content, you will most likely see components in the lower frequences
    (under 20kHz), as well as components at higher frequencies (above
    20kHz).

    If you look at the recorded signal, assuming that the spectral content
    of whatever was recorded also had frequency components higher than
    20kHz, you will *not* see those higher components in the analogue
    output of the digitally processed signal. The reason has to do with
    filtering. To reconstruct an analogue signal perfectly, the rate of
    sampling must be at least twice the highest frequency component
    contained in the sampled signal. So if someone plays high-pitched
    music, and the highest frequency component in that music is 8 kHz, then
    one must operate the A/D converter at at least 16 kilosamples per
    second (kps) for perfect reconstruction which is equivalent to avoiding
    spectral overlap in the frequency domain. This is the essence of the
    Nyquist Sampling Theorem, and this theorem is directly related to what
    is really happing when you sample a signal and later convert it back to
    analog - when you sample the signal in the time domain, with the
    *intent* to regenerate the analogue signal, you should think in your
    mind, at each instant of sample, BAM!!! You are multiplying the signal
    with a sequence of impulses, where each impulse is a BAM! Then, to see
    what this combination of multiplied signals makes in the frequency
    domain, you must convolve the image of the sampled signal in the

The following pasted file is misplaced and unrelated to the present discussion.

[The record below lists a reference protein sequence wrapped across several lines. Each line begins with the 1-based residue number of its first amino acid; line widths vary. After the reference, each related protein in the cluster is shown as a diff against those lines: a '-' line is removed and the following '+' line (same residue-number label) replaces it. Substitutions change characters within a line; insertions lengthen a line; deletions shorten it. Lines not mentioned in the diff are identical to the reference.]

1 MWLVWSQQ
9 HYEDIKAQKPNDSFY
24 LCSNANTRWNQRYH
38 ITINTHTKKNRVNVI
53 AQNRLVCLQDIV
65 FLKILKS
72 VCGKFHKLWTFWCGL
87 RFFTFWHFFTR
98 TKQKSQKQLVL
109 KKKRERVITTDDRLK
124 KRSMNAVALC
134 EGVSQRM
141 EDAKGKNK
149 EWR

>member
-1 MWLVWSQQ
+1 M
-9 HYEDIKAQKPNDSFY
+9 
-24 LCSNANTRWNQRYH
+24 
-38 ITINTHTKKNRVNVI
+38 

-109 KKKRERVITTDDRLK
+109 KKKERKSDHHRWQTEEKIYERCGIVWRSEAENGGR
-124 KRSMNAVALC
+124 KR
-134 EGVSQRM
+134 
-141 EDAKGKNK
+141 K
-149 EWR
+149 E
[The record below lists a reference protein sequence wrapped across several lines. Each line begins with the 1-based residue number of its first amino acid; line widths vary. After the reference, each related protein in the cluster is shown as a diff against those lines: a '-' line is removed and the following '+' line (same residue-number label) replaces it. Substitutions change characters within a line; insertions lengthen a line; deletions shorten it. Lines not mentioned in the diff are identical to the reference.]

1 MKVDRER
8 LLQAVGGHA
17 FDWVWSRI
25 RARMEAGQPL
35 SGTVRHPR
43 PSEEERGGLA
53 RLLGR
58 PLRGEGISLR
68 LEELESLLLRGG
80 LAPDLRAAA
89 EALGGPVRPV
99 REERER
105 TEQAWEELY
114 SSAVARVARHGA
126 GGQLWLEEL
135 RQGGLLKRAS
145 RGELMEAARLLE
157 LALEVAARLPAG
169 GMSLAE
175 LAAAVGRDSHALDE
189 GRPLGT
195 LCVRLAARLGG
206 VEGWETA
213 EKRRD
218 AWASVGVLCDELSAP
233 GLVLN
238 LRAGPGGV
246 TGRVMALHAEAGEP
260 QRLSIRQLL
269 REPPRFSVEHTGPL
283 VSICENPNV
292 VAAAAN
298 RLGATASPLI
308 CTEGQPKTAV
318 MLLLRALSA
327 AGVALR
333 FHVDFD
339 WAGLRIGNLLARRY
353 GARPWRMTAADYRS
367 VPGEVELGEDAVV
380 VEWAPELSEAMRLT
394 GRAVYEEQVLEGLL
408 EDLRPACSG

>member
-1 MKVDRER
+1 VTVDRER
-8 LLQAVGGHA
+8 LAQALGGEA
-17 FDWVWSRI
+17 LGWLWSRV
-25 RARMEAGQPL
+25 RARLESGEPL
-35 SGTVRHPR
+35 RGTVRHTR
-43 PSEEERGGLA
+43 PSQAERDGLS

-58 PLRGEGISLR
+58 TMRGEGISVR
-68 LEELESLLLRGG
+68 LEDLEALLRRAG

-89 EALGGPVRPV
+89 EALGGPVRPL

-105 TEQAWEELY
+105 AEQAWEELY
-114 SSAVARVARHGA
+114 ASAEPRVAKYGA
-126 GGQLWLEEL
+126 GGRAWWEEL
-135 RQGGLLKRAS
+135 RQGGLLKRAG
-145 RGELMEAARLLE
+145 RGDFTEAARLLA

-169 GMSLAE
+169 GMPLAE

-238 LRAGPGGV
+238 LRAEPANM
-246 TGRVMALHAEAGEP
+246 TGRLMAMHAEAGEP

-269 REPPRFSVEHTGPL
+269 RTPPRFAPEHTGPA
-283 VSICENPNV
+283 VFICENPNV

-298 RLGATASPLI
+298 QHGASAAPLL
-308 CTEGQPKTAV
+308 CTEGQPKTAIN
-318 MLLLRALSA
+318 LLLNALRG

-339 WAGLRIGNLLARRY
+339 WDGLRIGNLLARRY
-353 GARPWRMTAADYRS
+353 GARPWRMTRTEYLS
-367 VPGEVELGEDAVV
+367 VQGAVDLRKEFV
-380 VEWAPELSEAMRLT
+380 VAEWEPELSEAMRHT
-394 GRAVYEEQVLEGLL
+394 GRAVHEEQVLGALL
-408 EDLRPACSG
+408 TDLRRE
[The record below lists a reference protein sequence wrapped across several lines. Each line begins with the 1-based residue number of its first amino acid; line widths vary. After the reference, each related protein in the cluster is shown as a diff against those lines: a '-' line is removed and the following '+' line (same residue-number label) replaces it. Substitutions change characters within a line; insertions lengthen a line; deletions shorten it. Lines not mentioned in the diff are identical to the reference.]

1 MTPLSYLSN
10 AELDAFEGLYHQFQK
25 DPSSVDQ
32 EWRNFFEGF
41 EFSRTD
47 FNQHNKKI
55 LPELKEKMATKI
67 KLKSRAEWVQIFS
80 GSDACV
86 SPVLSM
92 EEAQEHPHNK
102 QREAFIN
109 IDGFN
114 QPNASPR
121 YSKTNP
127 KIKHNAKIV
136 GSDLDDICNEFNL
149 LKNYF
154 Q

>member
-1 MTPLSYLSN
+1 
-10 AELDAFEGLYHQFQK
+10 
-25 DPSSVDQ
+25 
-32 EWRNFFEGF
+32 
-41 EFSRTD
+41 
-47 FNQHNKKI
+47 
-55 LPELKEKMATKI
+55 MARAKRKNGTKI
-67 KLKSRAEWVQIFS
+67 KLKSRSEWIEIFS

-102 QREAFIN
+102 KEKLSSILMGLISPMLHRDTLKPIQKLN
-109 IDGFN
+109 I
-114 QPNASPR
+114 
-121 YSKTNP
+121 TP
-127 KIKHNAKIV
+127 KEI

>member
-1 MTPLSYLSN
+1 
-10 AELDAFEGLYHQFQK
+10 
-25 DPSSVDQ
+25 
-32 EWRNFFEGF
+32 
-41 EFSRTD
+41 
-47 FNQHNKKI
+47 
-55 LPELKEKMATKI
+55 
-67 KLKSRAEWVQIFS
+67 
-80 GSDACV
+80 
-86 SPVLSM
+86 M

frequency domain with the Fourier Transform of the "BAM" signals,
    which, in the frequency domain, is yet another train of impulses, but
    scaled by a factor. To keep the resulting blobs from overlapping each
    other, the spacing between the impulses in the time domain must be very
    narrow, or equivalently, very wide in the frequency domain. But "very
    wide" is relative - if a signal is sufficiently band-limited for a
    particular spacing of the impulse train in the frequency domain, then
    no overlap will occur during convolution. To band-limit the signal,
    you must use an anti-aliasing (low-pass) filter before sampling to kill
    off any frequencies higher than 22.05 kHz, and another similar filter
    at the output.

    So if you are listening to a signal that is analogue throughout the
    channel, it *could* have components higher than 22.05kHz. But if
    you're listening to a signal that has been low-pass filtered, digitally
    sampled (A/D), converted back to analog (D/A), and low-pass filtered
    again, you can be certain that components above 22.1kHz have been
    essentially killed off. For a digitally processed signal, anything
    beyond 22.05kHz will be due to noise and imperfections in the output
    filter itself, and should barely show up on a spectral analyzer.

    It should come as no suprise to you that 22.05 kHz (44.1 ksps) is the
    cut-off frequency. It just happens to be near the threshold of hearing
    for many humans.

    -Le Chaud Lapin-